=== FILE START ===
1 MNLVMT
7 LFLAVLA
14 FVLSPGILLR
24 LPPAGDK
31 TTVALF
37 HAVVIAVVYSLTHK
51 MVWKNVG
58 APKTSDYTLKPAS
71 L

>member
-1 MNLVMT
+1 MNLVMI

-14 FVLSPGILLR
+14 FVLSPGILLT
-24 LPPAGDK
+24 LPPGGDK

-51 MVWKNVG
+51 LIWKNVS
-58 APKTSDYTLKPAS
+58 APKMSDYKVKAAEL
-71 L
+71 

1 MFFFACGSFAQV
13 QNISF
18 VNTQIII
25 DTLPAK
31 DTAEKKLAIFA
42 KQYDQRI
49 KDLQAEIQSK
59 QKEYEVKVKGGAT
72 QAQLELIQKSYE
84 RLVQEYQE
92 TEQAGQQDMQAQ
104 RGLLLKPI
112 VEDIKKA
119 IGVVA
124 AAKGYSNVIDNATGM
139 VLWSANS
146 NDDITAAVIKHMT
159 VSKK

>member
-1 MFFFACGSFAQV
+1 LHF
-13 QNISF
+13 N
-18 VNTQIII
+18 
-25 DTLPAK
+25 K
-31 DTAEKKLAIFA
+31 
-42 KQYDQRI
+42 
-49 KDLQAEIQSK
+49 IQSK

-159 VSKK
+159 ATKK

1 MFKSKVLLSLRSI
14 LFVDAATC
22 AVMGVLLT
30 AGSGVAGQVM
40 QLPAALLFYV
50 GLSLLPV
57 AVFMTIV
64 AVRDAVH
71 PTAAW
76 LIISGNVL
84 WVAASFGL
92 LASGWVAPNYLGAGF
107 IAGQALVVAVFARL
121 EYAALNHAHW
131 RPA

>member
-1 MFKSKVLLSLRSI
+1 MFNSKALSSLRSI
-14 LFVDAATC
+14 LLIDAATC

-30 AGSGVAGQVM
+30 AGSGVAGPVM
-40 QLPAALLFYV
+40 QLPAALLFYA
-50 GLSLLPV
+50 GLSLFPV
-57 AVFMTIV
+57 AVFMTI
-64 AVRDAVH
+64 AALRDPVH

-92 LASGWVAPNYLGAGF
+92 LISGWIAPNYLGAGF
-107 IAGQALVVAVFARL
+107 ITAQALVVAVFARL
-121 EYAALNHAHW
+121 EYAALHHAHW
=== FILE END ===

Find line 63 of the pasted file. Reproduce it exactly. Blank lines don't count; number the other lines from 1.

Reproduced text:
50 GLSLLPV